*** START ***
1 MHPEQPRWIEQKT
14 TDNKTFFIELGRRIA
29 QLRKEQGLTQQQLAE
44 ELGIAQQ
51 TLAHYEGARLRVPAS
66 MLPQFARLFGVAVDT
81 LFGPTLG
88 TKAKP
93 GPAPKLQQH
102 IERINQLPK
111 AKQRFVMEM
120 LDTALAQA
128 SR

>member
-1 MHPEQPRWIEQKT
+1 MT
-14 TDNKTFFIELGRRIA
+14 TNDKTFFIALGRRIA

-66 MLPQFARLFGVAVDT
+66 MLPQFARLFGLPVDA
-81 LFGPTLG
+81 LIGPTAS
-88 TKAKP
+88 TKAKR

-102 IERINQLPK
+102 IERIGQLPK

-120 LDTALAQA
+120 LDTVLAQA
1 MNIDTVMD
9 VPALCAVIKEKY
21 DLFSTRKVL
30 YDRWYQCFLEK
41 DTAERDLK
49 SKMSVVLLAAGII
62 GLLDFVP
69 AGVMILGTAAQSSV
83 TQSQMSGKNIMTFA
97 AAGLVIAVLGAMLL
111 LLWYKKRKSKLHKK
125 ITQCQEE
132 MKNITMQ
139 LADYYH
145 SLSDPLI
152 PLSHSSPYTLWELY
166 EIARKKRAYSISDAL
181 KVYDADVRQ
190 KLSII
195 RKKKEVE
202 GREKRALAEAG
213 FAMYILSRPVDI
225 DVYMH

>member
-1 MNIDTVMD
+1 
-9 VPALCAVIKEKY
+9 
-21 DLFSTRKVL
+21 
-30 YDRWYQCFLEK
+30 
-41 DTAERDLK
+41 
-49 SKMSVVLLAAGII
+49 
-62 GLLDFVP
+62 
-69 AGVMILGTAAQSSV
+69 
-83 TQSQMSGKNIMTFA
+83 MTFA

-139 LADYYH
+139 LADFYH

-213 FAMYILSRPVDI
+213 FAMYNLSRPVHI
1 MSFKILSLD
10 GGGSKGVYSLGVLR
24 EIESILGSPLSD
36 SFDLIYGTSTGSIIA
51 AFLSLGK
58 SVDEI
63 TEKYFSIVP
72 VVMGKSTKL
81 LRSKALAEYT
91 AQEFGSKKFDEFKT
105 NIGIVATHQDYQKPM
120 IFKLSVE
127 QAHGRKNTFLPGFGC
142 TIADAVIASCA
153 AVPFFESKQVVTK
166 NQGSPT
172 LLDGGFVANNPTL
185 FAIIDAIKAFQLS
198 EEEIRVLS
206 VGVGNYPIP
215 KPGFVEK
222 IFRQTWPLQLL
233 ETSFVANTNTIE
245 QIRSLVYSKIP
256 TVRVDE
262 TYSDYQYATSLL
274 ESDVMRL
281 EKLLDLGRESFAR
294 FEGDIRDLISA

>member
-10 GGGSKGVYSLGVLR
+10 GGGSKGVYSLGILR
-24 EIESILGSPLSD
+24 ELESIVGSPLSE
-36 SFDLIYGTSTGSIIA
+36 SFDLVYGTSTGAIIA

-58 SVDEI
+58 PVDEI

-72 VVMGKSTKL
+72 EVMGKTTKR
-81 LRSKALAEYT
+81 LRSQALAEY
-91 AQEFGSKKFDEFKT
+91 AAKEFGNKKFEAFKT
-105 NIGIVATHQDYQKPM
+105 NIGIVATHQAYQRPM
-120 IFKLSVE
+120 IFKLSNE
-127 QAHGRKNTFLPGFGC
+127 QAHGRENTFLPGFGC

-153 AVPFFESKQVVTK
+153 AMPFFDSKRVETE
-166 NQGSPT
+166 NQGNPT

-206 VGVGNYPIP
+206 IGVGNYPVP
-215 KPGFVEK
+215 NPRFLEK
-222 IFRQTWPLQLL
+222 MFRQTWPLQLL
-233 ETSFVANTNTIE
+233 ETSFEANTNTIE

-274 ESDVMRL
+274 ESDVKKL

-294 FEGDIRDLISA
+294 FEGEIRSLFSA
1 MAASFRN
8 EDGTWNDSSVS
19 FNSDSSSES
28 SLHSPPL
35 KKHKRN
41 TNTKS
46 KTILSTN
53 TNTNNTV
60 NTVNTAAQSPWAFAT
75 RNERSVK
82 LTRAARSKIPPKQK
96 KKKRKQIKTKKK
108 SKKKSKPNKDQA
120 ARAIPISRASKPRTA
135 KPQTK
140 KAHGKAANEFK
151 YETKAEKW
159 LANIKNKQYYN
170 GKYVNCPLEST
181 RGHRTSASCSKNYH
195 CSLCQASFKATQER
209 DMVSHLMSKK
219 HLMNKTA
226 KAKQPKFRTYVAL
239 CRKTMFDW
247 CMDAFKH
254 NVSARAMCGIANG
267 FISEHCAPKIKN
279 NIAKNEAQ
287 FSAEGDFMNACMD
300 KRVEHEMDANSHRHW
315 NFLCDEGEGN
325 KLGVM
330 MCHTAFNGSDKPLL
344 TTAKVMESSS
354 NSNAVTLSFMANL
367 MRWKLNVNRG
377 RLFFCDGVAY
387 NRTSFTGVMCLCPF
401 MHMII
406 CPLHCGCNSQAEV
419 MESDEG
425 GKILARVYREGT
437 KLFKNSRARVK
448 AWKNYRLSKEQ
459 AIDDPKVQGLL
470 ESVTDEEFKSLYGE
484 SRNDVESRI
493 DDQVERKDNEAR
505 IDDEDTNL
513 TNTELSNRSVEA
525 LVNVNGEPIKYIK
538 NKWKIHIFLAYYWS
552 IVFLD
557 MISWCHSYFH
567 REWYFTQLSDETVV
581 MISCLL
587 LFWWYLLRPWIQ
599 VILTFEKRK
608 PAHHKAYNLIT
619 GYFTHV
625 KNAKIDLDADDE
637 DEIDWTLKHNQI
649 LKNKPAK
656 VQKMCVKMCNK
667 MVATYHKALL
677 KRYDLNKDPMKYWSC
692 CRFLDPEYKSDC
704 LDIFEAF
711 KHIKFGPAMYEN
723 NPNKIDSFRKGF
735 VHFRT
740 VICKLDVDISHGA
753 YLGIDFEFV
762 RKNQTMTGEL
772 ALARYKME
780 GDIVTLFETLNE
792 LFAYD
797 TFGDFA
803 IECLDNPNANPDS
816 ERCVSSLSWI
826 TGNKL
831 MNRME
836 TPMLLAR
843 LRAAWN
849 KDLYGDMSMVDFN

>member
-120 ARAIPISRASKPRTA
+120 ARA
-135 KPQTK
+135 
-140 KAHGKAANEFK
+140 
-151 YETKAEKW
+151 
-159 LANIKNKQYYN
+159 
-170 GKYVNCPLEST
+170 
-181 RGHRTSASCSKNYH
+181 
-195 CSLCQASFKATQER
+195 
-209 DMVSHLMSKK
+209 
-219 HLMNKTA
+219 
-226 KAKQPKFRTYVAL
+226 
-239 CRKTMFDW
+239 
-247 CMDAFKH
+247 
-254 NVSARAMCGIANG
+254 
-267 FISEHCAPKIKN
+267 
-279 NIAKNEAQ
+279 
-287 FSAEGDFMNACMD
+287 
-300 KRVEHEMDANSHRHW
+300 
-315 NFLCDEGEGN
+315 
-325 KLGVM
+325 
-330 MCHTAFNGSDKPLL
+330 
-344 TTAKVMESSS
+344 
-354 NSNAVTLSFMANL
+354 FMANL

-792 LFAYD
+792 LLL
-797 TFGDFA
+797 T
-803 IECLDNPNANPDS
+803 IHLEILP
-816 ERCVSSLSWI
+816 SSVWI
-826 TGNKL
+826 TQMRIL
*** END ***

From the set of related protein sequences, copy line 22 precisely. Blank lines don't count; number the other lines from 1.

+81 LIGPTAS